First District Residents Have Simple Demands

May. 12, 2007

First District: From street crime to lack of water supply, the residents of the first congressional district have problems that they hope their politicians would address. But theyre not holding their breath.

By Marilou M. Aguirre

DAVAO CITY As a vendor of coconut juice who roams around the city, particularly the First District where he lives, Eusebio Pulgo knows only too well the problems brought about by juvenile delinquency.

A resident of Barangay 23C, more known as Mini-Forest Boulevard, Pulgo, 41, considers these delinquents, who are mostly minors and members of gangs, as a pressing problem that should be addressed by the city.

“There have been many instances that these kids are compelled to rob and commit petty crimes to sustain their addiction to drugs,” Pulgo says, adding that rugby boys are aplenty in their area.

Rep. Nograles (right), shown here with son Karlo, has a firm grip on the first district. ( photo by Barry Ohaylan)

For a city that takes pride in a mayor, Rodrigo Duterte, who is supposedly tough on crime, public order seems to have taken the backseat in his district, Pulgo says. And he wishes that whoever City Hall in next weeks elections would try harder.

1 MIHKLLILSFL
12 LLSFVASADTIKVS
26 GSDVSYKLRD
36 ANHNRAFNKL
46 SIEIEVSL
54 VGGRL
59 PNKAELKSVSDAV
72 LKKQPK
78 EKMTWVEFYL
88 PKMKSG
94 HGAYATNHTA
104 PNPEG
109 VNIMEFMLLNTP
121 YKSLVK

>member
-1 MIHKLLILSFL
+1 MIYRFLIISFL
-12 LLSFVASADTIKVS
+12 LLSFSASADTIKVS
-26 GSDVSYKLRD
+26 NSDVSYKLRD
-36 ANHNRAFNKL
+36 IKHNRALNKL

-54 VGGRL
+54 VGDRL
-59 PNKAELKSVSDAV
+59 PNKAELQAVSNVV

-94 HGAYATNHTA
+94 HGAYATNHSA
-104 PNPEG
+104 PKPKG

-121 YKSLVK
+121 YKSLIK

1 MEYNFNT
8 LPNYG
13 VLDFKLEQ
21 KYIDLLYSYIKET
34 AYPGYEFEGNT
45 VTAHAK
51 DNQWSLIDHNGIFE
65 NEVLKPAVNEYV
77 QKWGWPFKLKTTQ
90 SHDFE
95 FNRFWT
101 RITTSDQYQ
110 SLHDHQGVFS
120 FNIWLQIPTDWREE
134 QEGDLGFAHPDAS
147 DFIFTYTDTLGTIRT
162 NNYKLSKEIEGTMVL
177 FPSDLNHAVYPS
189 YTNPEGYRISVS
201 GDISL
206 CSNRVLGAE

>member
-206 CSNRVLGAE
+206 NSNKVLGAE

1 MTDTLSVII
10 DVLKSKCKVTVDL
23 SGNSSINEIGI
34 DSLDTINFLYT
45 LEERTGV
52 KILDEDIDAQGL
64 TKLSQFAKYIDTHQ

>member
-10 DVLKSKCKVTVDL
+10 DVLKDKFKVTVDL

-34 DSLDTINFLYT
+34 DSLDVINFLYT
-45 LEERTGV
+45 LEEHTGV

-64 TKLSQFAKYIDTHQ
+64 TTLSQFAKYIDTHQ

“It remains to be seen whether the candidates can solve our problems, Pulgo points out. Even the mayor who is already tough has not solved the problem of juvenile delinquency.

A mother of nine, Maria Tundaon, 47, sees the same problem in her area. She recalls one instance when four minors were sniffing rugby at the back of the nearby chapel, in broad daylight. “They won’t mind doing it anywhere. My house was even used when nobody was here,” she says.

But Tundaon says there is a bigger problem. “There is a series of killings against suspected drug addicts or pushers, and even those who are suspected as gang members,” she says.

Her eldest son, Benjie, the second among her nine children, was stabbed to death last January, along Uyanguren Street. “He was doing different kinds of jobs to help our family. His other source of income was driving a pedicab while working in a store in Uyanguren as an errand boy,” Tundaon narrates. “But he was killed for no apparent reason, she says. All I know is that he was a good and responsible son.

Tundaon’s son was the last in their neighborhood who was killed. There were four others, mostly minors, who were killed by the so-called Davao Death Squad (DDS). The families of the victims have not filed a case, since they didnt have money. Moreover, they could only attribute the killings to the DDS, whose identities are not exactly known.

“It is such a horrible law when they kill minors, especially when they are just suspects. If they are really guilty of any crime, they can put them in jail. But why do they have to kill them?” Tundaon asks.

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